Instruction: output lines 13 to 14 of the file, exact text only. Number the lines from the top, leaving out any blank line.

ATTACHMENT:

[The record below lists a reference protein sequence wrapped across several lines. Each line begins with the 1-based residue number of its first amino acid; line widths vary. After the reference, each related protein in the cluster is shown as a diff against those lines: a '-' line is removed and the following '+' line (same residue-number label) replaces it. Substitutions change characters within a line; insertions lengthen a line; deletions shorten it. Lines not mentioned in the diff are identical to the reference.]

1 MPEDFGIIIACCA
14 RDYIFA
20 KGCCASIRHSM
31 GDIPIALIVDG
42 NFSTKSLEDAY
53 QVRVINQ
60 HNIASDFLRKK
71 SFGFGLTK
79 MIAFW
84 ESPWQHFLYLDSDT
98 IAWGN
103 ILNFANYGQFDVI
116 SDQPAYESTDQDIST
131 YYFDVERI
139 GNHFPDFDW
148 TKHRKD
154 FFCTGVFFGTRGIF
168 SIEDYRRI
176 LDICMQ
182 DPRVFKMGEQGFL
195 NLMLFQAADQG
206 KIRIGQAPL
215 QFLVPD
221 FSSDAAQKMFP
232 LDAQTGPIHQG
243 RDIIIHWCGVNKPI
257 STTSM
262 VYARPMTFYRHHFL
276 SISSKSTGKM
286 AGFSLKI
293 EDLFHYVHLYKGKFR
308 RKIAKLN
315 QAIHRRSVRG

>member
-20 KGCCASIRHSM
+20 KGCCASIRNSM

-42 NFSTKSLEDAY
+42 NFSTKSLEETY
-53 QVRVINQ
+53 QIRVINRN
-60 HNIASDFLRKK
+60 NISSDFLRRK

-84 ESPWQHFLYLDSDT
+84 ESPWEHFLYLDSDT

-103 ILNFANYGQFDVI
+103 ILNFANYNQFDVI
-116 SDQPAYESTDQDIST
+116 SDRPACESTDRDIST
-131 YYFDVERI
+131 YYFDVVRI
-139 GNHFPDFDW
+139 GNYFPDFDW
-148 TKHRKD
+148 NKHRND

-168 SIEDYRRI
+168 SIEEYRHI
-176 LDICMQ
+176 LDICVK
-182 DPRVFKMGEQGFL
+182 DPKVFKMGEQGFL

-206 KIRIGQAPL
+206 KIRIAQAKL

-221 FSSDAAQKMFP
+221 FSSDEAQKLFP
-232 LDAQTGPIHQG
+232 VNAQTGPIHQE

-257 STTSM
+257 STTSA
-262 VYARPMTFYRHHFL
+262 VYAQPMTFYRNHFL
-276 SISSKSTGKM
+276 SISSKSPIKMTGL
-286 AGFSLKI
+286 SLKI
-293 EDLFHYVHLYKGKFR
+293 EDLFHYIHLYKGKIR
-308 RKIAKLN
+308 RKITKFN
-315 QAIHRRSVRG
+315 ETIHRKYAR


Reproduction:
103 ILNFANYGQFDVI
116 SDQPAYESTDQDIST